On one of my favorite topics, the Huffington Post’s Lily Karlin blogged last year about “Why Lucille Ball Was More Revolutionary Than You Think.” She noted, “While most know Ball paved the way for future women in comedy, they may not understand the exact magnitude of her influence on Hollywood. More than 60 years after I Love Lucy began, the ramifications of Ball’s groundbreaking strides are still hugely present in the television industry.” Specifically, Karlin made five excellent points (I combined two of them into the second one, below):
1. I Love Lucy broke barriers with its depiction of pregnancy. Though the show was beaten by a 15-minute kinescoped sitcom, Johnnie and Mary, which was almost too discreet in alluding to the star couple’s new infant, I Love Lucy, Karlin wrote, broke barriers simply because the show was such a huge hit and its cast and production company were the best on TV. The episode “Lucy Goes to the Hospital” had more of a legacy influence, on the public, on culture and on TV. That episode, in fact, drew more than 70 percent of the audience at the time, and thanks to countless reruns and it’s appearance on DVD, it is speculated that the episode might be the most-watched TV episode of all time. (Pic at top left shows the main cast in that classic episode — Vivian Vance, Lucille Ball, Desi Arnaz and William Frawley — doing what they did best: making us laugh.)
2. Lucille Ball was not only a TV star: She had major power behind the scenes. She was vice president of powerhouse studio Desilu, and after she and Desi Arnaz divorced, she bought his shares, and took the title of president, becoming the first female studio head in Hollywood.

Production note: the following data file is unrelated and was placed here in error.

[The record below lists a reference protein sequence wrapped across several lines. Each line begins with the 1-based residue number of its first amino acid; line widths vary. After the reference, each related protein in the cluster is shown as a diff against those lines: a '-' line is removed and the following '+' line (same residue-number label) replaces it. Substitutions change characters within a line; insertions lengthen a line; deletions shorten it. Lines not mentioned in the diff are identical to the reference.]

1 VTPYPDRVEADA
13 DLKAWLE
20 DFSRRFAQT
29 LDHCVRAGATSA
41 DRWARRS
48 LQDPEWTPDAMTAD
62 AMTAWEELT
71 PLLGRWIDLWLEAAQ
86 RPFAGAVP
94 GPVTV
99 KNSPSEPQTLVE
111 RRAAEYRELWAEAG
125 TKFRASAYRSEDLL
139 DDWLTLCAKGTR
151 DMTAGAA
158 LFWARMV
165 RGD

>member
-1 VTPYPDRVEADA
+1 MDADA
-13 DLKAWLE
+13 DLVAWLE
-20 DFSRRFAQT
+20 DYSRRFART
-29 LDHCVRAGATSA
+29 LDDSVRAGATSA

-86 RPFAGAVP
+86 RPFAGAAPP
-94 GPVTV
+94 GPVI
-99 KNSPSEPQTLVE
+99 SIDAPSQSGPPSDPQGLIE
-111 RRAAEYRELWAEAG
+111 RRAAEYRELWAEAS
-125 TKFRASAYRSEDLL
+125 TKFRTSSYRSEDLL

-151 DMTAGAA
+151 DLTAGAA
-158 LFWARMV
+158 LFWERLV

3. Ethel and Lucy’s female friendship was way ahead of its time. On I Love Lucy, Karlin wrote, “Ethel and Lucy were constantly getting up to their own adventures, without falling into Hollywood’s ugliest tropes about women friend pairs.” And Rookie magazine noted: “Even though it was sometimes Lucy and Ethel versus the world (or just Ricky and Fred), they always cooperated with each other. They were around the same age, from similar economic backgrounds, and were both happily married.” Their relationship existed on an essentially even playing field, so stereotypical female competitiveness plots — over men or status — never entered the picture. Their relationship was a source of constant mutual support.
4. Lucille Ball had to fight the network to portray Lucy and Ricky’s “multiethnic”* marriage. The show’s sponsor (Philip Morris cigarettes) and network (CBS, duh!) were against Arnaz playing the role on TV that he played in real life. Ball refused to do the show without him. Ball won. Actually, everybody won. Especially us.
Finally, if I might point this out, as unnecessary as it seems, I Love Lucy is, at its core, just plain laugh-out-loud funny. It remains so after 65 years and countless reruns. It is the seminal sitcom, the progenitor of all that followed. The show continues to be a perennial ratings favorite wherever it’s run (in countless countries and languages) because it speaks the universal truth of laughter. Laughter is the best medicine. We need it more than ever to cope with our ever-stressful lives. Lucy and company keep delivering. That’s why we still watch.
*Note: The following clarification ran with Karlin’s blog: “A previous version of this article referred to Ball and Arnaz’s relationship as interracial. More accurately their relationship is multiethnic, inasmuch as Hispanic is not a racial category, according to the U.S. Census.”